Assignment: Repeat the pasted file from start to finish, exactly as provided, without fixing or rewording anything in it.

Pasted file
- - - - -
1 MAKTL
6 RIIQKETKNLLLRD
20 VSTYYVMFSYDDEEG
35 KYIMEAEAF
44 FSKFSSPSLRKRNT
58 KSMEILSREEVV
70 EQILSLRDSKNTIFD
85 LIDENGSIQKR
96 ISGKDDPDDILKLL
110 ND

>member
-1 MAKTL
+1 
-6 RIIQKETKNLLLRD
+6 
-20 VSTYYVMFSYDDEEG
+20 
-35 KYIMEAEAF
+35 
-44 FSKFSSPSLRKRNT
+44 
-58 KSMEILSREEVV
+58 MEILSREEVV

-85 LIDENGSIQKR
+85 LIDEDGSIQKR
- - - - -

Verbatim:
1 MAKTL
6 RIIQKETKNLLLRD
20 VSTYYVMFSYDDEEG
35 KYIMEAEAF
44 FSKFSSPSLRKRNT
58 KSMEILSREEVV
70 EQILSLRDSKNTIFD
85 LIDENGSIQKR
96 ISGKDDPDDILKLL
110 ND

>member
-1 MAKTL
+1 
-6 RIIQKETKNLLLRD
+6 
-20 VSTYYVMFSYDDEEG
+20 
-35 KYIMEAEAF
+35 
-44 FSKFSSPSLRKRNT
+44 
-58 KSMEILSREEVV
+58 MEILSREEVV

-85 LIDENGSIQKR
+85 LIDEDGSIQKR